I finally read Ali Michael’s exclusive interview with Teen Vogue about her eating disorder. It was sad but hardly shocking. The shocking thing is the amount of venom that is being spewed at her within the industry for speaking up. I’ve been reading so many blogs and talking to my (very, very few) sources and there seems to be an understanding that if she had gotten healthy (as she was doing at the last round of shows) she could have continued to work fairly consistently for the next few years. She wouldn’t be the super star she had been set up to be earlier in her career but she’d be a working a model. Unfortunately by talking out she’s pretty much committed career suicide in the eyes of many in the industry. The things I’ve been reading and have overheard concerning Ali is insanely disheartening especially since so many of the most hateful things are coming from adults towards a child. But designers and casting agents aren’t going to change the aesthetic that they want to achieve anytime soon and certainly not because an 18 year old girl wants them to. And if that 18 year old girl is going to cause problems they won’t hire her. They’ll simply hire a girl who will meet that standard. And they will come in their thousands willing to hurt themselves for a chance at a real modeling contract. 

 I see both sides. I’m one of the first people to jump to defend the modeling and fashion industries. I love skinny models; I wish I could be one. But being healthy should always, always come before anything else. Beyond that, even at her “healthy” weight Ali is still a very thin, tall, beautiful girl. I can’t imagine the pain and humiliation that she must have felt at the (undeserved) “fat ankles” comment that probably happened at a casting in front of dozens of other models and agents. Some agents say they make a point of only signing or working with girls who are that tall and that thin naturally. I’m sure that this happens occasionally but please those girls are “working” on being that thin either in a healthy way or in an extreme way.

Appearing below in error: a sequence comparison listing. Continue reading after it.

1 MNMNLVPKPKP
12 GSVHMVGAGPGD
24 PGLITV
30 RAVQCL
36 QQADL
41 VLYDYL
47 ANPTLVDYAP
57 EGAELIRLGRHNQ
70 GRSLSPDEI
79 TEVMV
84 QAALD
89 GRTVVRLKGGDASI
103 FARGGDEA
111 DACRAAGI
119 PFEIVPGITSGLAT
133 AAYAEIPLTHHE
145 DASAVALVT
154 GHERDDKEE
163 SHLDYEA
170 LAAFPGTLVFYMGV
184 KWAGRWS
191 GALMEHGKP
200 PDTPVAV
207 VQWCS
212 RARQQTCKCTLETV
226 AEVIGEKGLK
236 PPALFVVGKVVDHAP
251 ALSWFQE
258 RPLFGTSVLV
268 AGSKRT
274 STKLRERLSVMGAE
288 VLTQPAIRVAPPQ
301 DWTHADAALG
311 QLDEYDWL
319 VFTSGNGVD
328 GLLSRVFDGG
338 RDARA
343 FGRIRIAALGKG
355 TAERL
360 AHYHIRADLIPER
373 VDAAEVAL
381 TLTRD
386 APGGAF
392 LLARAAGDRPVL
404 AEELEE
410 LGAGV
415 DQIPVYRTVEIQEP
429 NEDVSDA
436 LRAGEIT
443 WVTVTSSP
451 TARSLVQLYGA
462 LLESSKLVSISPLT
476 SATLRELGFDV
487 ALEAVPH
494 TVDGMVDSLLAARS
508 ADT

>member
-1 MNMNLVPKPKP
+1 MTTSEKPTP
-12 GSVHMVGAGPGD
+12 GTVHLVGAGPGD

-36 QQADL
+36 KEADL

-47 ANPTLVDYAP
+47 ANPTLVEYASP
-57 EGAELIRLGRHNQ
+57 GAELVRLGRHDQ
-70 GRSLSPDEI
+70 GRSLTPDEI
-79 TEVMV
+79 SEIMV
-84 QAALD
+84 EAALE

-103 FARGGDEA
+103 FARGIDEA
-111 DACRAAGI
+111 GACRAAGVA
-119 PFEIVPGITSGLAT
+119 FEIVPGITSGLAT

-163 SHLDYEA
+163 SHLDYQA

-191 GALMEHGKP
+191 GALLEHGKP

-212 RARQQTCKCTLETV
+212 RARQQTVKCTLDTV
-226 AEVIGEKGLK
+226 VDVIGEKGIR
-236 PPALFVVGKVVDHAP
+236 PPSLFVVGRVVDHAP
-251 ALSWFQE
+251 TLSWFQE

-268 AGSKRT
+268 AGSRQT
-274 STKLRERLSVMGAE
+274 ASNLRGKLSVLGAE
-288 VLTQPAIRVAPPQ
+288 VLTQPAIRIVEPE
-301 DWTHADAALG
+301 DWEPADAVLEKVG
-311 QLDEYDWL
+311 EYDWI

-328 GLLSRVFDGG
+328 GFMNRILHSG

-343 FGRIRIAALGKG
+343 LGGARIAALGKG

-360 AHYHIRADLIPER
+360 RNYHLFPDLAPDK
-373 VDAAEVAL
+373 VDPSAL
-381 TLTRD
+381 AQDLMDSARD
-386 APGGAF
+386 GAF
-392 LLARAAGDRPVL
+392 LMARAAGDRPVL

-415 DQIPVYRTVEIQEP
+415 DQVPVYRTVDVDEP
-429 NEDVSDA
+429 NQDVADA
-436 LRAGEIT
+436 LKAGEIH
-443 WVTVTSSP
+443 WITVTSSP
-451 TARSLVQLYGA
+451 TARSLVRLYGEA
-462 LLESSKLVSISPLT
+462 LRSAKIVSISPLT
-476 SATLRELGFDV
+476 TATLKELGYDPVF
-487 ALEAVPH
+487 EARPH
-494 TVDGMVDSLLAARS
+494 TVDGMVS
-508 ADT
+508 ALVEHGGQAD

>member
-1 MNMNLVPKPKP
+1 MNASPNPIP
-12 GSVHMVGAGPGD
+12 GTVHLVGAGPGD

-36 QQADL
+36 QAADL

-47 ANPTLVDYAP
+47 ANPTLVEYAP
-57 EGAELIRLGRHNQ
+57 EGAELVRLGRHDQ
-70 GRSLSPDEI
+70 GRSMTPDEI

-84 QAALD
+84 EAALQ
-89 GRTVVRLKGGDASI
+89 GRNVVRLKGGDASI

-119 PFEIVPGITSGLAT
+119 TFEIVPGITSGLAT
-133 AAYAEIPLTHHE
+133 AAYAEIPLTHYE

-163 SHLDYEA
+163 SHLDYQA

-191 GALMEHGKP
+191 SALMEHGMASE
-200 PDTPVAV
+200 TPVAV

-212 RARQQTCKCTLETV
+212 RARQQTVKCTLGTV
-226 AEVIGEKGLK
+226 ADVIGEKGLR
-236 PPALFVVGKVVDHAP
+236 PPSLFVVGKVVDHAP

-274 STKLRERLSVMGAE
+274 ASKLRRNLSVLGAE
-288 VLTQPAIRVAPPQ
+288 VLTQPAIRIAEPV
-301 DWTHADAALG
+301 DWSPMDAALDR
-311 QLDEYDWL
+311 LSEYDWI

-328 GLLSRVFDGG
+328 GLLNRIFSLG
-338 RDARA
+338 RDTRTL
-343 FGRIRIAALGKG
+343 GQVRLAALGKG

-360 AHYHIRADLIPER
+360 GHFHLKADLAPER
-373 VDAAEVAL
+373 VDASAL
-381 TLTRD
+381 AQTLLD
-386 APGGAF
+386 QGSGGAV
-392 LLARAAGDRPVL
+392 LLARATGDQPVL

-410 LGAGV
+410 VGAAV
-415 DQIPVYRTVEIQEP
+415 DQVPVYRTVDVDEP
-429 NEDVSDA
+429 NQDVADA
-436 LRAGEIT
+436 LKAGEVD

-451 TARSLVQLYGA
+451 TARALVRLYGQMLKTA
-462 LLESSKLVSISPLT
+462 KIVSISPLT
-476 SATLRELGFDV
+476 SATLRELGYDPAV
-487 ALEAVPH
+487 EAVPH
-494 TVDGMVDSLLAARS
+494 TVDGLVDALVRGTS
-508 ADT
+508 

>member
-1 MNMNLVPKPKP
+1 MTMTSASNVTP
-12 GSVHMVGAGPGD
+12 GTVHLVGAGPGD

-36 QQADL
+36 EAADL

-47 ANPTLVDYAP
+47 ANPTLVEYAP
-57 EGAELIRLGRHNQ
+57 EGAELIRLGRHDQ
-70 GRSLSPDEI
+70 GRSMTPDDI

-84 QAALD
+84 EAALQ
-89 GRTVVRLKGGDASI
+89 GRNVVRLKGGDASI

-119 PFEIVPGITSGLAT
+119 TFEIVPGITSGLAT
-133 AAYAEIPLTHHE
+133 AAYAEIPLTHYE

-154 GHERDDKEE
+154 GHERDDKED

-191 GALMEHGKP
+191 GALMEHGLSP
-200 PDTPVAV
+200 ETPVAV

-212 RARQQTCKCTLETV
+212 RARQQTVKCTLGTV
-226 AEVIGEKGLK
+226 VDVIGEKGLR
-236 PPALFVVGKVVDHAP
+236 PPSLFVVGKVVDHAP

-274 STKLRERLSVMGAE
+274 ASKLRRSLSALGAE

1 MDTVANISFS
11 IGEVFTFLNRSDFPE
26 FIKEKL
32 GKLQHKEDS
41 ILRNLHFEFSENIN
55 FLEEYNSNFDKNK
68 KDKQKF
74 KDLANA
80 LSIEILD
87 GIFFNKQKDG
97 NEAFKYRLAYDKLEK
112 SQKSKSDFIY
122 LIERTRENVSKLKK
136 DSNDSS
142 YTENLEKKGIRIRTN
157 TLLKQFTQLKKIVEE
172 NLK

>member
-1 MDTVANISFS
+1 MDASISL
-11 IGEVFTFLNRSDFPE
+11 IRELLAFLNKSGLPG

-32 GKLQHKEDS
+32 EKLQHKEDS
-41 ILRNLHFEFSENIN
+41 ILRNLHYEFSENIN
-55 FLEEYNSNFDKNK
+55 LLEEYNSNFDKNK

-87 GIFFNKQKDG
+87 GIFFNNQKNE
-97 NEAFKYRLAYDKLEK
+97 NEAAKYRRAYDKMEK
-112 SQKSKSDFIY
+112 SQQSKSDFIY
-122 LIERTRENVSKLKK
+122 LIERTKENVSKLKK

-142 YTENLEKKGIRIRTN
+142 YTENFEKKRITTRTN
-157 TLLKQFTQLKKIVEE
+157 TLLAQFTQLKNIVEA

Honestly, fashion models are just glorified walking clothes hangers. As was pointed out in the original Wall Street Journal article that sparked Ali’s controversy: Clothes are no longer designed for women or for models. We’re now trying to design our bodies for the clothes.



  1. This is a great post, Bostonista. This is really sad; it pretty much breaks my heart that people are so angry and cruel to someone–keen insight on the adult-to-child direction of that cruelty.I don’t have much to say on this just now, other than it’s a shitty situation & thanks for shedding some light with such a well-rounded approach.

  2. The fashion industry has always had an ideal–skeletal and white–and it’s barely apologized for it and it’s certainly not going to start now just because a model has disclosed her eating disorder in direct correlation to the pressures of modeling. I’m not even close to being a model but I know if I wanted to become one there are certain things I’d have to do and compromise. All I’m saying is models know going in how unbelievably harsh and heartless the fashion biz is and that you are essentially replaceable at the gain of an lb. Do I agree with how the system works? No, probably not, the feminist inside me is crying and eating many a s’more, but if you’re going to work for the system you have to play by its rules. The first rule about fight club is you don’t talk about fight club–same goes for modeling.

  3. Bostonista

    That is kind of how I feel too Angela. I was brainwashed and fell happily in love with a certain aesthetic the moment I bought my first Vogue at age 11. It was all done at that moment. BUT I do think models should get periods. That should be the only weight requirement. “You get your flow? Ok. Go. Walk. Be beautiful.”

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